Q&A: Ayinde Merrill on how collaboration and listening can build strong civic media

Will Fischer
Center for Cooperative Media
7 min readJun 5, 2024


Ayinde Merrill is the program officer at the New Jersey Civic Information Consortium, an independent nonprofit organization that funds news and information across the state.

The Civic Information Consortium was created in 2018 after the state passed the Civic Info Bill, an innovative solution to the local news crisis that combines policy, philanthropy, civic engagement, and collaborative journalism.

We caught up with Merrill to hear about his work for the Consortium and how the funding has impacted the information ecosystems in New Jersey.

WF: How did you get involved in journalism?

AM: I don’t come from a journalism background. My background is in community organizing. I’m from Camden, New Jersey, I’ve been here my whole life and my family has been here for six generations. We’ve all been very civically engaged and I’ve taken up that torch, as well. I founded a nonprofit organization back in 2014 called Watu Moja — it’s Swahili for “One People.” It’s about connecting Black and Afro-Latino youth to the global African diaspora in a way of mutual regard and collaboration. As organizers, we know how important it is to have people trust the news sources in their community. I’ve always had a contentious history with journalists. I’ve been misquoted and misrepresented. In my opinion, I’ve been used to get a sound clip or quote. I have to shout out Nancy Solomon and Becca Haydu, who are two journalists that took the time to get to know us. It wasn’t exploitative. They saw the work we were doing was great for the community and thought it should be on the front page somewhere. Those two journalists taught me how journalism could be done well — as a service.

WF: What made you want to work at the New Jersey Civic Information Consortium?

AM: If you would’ve told me years ago that I’d be working for an organization that funds news and information, I would’ve said you lost your mind. A friend sent me the application out of nowhere, and I applied anyway. I got the interview and spoke with Chris Daggett, and he said, we’re trying to empower communities to tell their own stories and amplify their voices. We’re looking to service communities of color and historically marginalized communities. I was really hesitant at first, since it’s a new world for me in so many ways. But once I got into it, I saw the parallels with community organizing. When you’re organizing and preparing for an action, you have to figure out what the issue is, why the issue exists, and who supports different sides. For civic media, it’s about who is creating news, what they are creating, who is funding them, and how it’s impacting the community.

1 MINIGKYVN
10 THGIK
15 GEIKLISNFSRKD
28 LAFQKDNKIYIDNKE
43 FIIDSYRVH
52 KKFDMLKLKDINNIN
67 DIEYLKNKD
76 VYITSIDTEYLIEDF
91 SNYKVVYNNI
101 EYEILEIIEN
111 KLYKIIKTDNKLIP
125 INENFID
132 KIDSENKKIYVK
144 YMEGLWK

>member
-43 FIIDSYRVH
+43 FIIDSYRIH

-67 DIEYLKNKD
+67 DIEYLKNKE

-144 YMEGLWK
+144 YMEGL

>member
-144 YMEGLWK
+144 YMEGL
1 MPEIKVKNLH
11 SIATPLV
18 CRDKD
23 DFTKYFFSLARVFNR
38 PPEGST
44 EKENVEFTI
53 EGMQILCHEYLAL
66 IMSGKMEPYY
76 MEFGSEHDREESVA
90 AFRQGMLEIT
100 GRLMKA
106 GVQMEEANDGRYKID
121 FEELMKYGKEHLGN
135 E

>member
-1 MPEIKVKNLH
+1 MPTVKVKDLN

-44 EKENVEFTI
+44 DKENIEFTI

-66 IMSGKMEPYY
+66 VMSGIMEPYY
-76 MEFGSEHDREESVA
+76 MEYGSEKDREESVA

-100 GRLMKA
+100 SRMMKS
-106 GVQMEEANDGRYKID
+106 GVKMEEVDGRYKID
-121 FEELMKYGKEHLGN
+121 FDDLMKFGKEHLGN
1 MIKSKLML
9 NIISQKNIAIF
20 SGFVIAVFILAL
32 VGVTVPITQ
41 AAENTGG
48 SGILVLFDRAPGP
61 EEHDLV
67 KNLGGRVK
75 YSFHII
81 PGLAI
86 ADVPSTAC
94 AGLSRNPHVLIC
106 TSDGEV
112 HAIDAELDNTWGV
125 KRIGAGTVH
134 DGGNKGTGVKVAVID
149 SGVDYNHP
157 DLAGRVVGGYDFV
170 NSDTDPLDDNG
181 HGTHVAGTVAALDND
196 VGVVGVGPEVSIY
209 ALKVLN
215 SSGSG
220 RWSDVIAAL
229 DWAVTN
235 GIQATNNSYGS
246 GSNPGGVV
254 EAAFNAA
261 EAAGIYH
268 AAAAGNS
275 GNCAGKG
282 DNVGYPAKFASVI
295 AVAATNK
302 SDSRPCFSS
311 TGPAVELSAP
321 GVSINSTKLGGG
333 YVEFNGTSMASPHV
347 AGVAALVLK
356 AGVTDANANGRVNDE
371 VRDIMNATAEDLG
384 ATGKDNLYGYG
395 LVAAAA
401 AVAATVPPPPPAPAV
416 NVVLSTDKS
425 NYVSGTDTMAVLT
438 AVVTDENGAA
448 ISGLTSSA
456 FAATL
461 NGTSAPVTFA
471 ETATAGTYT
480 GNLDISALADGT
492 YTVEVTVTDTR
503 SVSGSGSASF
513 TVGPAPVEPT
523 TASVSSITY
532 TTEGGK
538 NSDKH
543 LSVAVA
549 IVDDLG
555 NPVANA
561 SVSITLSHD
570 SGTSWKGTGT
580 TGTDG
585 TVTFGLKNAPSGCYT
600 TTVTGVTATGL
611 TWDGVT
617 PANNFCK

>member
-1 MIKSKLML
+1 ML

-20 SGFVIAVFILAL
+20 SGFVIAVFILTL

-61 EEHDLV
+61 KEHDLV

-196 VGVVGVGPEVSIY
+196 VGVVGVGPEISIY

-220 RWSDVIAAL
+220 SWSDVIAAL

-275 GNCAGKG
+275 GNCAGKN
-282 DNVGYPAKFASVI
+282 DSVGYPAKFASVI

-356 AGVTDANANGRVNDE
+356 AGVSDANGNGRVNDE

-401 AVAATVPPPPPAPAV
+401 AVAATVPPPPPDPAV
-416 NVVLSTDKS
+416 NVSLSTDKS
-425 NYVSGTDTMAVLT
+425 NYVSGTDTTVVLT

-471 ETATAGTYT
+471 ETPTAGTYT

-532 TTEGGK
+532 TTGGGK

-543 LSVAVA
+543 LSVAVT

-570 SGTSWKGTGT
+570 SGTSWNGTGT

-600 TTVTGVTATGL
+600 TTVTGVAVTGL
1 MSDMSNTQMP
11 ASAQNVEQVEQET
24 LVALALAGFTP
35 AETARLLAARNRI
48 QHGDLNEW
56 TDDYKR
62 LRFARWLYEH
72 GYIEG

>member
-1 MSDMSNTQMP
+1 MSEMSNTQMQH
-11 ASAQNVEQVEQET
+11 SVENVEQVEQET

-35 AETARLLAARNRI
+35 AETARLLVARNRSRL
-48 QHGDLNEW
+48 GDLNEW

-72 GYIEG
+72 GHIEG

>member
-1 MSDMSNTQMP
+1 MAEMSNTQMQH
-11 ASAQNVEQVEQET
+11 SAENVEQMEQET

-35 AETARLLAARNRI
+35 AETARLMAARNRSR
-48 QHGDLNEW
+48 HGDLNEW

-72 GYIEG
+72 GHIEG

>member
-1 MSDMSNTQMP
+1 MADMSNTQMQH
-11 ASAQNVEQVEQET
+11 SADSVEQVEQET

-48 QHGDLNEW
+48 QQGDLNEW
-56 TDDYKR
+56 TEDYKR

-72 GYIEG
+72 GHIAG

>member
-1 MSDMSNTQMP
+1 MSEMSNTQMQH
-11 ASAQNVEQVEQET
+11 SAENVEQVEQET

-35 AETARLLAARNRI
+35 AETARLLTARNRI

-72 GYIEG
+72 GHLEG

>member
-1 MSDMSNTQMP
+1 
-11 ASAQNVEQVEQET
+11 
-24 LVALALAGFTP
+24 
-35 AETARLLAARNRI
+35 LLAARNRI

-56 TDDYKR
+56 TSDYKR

WF: How does your background as a community organizer help you think about funding journalism across New Jersey?

AM: I have a deep knowledge of how marginalized communities operate, what their needs are, and how they think. I’ve organized in Camden and Philadelphia, as well. If you’re really dedicated to finding and uplifting communities of color, there’s an extra level of research necessary. For example, the consortium funds NJ Spotlight, who is an amazing grantee. We gave NJ Spotlight $100K to partially fund the salaries for two reporters, and Report for America funds the other part of those salaries. But if you’re trying to fund a civic news organization in Camden, Newark, or Patterson, it takes more resources, because what we’re giving to NJ Spotlight is supplementary to all the other funding that it has.